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On Words

So the missus bought me a copy of F.A. Hayek’s Road to Serfdom for my birthday this year, and I was struck by something Hayek mentioned in his foreword (for the 1956 edition). Simply put, he noted that we Americans play strange games with words.

The ones I’m thinking about are conservative and liberal. Consider their root meanings: to be conservative is to defend the status quo; to be liberal is to promote the liberty of the individual.

At the birth of the United States, these two philosophies were not conflicting. Consider: our Constitution is essentially a document that enshrines liberal values. Defense of that status quo was both a conservative and liberal position — in contrast to Europe, where conservative meant royalist and generally put one in opposition to the liberals.

Consider also our extant parties. The Republican party started out as a liberal party: the party of abolition. At the time, you could easily describe the Democrats as the conservative one: defending slavery, and the Constitution of the day. After the Civil War was over, though, the Republicans had turned into the party of government, and the Democrats, the party of the opposition.

But it was not a simple division: the Republicans (not so “Grand” or “Old” yet) still included its Radical members (still liberals, but now conservative in the defense of their victory), who counterpointed the moneyed industrialists born of the War (your stereotypical business conservatives); and the Democrats were an alliance of Northeastern Labor (liberals, leaning towards socialism) and Southern Copperheads (reactionaries, who some would call conservative).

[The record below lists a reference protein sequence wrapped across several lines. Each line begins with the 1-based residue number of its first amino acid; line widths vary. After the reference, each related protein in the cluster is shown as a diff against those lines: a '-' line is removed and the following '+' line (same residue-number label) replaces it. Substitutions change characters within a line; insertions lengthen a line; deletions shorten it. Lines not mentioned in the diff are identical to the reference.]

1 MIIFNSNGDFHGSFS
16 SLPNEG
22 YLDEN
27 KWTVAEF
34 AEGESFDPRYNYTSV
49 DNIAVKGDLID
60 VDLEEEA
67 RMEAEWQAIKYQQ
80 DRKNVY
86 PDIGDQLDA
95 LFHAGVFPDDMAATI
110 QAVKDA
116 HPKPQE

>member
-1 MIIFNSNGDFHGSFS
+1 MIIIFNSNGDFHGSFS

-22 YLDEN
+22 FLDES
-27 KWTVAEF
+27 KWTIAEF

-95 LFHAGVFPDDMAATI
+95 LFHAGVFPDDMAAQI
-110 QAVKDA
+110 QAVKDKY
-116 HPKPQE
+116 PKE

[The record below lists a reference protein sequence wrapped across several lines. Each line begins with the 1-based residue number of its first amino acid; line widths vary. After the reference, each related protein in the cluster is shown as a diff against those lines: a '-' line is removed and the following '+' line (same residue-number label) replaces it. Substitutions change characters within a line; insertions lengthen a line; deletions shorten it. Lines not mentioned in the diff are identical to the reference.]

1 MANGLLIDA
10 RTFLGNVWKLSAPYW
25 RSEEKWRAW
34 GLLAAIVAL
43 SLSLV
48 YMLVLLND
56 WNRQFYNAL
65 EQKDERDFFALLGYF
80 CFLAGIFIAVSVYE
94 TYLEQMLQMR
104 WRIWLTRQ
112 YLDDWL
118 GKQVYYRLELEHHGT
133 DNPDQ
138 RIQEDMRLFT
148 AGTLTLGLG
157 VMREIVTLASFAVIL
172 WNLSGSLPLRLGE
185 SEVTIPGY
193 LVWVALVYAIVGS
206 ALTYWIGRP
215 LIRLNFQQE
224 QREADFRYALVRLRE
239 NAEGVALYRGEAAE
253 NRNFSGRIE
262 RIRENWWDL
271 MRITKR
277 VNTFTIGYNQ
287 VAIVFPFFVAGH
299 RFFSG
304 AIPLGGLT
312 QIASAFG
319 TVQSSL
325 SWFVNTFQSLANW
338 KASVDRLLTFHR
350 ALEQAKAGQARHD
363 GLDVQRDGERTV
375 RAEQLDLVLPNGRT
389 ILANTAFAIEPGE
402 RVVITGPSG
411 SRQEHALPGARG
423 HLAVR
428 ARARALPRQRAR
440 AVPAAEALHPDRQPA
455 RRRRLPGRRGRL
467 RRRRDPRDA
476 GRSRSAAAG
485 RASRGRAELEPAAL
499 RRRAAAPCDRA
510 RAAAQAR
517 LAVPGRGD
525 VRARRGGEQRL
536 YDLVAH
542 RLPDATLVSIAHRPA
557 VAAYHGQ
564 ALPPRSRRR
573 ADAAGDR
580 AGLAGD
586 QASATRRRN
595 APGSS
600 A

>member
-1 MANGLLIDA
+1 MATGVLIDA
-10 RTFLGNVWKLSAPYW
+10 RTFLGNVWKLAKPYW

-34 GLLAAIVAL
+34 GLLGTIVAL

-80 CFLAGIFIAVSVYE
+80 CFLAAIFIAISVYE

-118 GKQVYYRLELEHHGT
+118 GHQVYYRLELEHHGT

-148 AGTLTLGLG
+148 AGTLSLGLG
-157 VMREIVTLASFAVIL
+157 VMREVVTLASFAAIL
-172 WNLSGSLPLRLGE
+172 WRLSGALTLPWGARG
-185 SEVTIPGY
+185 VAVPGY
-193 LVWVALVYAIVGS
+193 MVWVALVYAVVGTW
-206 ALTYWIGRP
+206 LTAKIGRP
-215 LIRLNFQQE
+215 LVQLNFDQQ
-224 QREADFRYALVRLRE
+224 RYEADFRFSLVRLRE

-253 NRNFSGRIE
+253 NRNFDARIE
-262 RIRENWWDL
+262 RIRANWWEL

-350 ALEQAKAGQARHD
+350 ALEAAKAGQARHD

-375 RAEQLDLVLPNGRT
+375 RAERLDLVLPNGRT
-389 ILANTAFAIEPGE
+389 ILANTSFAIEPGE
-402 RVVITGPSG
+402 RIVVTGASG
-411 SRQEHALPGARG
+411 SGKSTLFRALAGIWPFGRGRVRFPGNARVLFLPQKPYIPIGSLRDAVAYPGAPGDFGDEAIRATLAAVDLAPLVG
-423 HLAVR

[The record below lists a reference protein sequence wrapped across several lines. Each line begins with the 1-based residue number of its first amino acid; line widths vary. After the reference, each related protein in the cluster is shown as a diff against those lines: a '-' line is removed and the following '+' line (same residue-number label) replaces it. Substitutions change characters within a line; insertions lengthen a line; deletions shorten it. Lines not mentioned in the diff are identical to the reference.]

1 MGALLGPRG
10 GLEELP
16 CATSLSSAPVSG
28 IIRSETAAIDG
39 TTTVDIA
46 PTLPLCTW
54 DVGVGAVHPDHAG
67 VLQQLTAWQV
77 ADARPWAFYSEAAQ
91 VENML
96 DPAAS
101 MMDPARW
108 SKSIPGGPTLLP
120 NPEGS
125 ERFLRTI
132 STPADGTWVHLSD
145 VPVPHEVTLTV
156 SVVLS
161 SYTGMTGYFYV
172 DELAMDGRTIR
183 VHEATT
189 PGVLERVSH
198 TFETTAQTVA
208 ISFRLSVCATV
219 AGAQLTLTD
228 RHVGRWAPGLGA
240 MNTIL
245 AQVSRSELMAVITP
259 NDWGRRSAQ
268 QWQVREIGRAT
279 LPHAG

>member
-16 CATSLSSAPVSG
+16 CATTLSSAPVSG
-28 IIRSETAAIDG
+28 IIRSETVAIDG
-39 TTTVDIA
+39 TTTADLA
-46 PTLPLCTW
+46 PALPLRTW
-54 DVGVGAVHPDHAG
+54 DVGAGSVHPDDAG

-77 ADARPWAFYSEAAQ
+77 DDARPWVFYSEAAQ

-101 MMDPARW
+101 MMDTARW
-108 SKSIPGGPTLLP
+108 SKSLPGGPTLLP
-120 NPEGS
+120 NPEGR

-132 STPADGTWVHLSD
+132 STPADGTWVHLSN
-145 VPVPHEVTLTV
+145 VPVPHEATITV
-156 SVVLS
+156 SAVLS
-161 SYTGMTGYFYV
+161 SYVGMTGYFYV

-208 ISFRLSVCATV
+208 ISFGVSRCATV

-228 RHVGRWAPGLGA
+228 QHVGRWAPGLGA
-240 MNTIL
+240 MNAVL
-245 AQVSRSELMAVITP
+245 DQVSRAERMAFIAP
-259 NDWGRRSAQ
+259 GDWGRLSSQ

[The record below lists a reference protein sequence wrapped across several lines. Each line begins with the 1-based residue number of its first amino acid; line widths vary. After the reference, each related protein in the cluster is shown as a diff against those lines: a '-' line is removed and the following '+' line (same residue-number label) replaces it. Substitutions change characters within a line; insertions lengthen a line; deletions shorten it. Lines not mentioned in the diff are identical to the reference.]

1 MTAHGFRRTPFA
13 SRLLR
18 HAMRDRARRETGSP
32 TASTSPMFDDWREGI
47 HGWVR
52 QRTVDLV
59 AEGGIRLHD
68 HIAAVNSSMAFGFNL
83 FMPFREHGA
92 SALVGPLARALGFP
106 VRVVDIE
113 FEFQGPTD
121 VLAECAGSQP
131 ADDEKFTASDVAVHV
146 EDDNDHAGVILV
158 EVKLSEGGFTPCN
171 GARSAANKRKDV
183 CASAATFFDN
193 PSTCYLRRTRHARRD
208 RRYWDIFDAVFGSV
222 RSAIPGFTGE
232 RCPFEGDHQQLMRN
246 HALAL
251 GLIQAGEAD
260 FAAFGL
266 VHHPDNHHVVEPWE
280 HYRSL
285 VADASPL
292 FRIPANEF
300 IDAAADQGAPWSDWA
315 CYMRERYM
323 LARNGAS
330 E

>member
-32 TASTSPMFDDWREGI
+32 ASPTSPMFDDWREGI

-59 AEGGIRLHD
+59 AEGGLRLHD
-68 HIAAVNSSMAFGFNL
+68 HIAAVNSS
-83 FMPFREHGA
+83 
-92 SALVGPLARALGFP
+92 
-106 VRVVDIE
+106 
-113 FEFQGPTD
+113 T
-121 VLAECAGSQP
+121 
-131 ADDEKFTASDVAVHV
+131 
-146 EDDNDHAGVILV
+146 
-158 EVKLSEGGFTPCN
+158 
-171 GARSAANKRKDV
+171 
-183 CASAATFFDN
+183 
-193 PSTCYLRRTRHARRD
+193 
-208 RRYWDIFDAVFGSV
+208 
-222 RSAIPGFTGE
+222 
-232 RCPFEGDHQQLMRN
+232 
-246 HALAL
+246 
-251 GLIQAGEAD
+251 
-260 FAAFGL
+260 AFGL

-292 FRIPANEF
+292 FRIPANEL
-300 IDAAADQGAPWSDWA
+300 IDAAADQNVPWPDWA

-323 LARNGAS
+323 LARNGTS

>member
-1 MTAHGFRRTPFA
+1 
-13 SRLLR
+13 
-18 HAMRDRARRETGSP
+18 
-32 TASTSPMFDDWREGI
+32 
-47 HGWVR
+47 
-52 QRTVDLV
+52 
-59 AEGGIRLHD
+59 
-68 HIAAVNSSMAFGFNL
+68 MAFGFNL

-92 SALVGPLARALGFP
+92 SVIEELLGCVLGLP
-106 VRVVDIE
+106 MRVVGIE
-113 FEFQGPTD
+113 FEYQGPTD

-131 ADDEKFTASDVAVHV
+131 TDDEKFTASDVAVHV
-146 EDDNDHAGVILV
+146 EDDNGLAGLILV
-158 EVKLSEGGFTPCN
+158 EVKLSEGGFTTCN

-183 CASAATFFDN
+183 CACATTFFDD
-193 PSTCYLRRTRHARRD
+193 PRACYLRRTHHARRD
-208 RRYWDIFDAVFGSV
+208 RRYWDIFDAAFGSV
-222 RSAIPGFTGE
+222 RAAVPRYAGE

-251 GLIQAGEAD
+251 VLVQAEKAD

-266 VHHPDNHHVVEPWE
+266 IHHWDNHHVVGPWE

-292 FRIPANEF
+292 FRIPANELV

These alliances created schizophrenic parties, ones that tried to redefine words to their pleasure. It is how you get “conservatives” who are more classically liberal than the “liberals” who defend a conservative bureaucracy.


  1. Matt says:

    But….. “liberal” as a descriptor of the left-wing party is a relatively new invention. They were known as “progressives” prior to “liberal.” The use of the term liberal was a reaction to the negative perception of the word “progressive.” Now that the word “liberal” is bad, they are drifting back towards the term “progressive”, which is no longer so bad.

    1. Mark says:

      Your first statement is part of my point — though we’d probably argue about the application of “relatively new”. The adoption of liberal as a label is about a hundred years old.

      As for your other statement: progressive was originally a label that could be applied to members of both parties. Teddy Roosevelt was considered one (even leading the third party that bore the title).